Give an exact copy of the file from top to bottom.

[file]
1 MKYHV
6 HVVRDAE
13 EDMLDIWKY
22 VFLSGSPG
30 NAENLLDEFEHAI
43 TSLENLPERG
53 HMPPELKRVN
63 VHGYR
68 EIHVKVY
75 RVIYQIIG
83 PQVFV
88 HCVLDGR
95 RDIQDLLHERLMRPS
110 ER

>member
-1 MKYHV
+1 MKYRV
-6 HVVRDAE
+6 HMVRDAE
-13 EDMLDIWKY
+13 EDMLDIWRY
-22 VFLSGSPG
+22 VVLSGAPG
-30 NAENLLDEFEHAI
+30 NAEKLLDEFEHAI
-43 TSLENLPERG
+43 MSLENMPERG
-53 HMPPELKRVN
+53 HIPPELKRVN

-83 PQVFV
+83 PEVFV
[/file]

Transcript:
1 MKYHV
6 HVVRDAE
13 EDMLDIWKY
22 VFLSGSPG
30 NAENLLDEFEHAI
43 TSLENLPERG
53 HMPPELKRVN
63 VHGYR
68 EIHVKVY
75 RVIYQIIG
83 PQVFV
88 HCVLDGR
95 RDIQDLLHERLMRPS
110 ER

>member
-1 MKYHV
+1 MKYRV
-6 HVVRDAE
+6 HMVRDAE
-13 EDMLDIWKY
+13 EDMLDIWRY
-22 VFLSGSPG
+22 VVLSGAPG
-30 NAENLLDEFEHAI
+30 NAEKLLDEFEHAI
-43 TSLENLPERG
+43 MSLENMPERG
-53 HMPPELKRVN
+53 HIPPELKRVN

-83 PQVFV
+83 PEVFV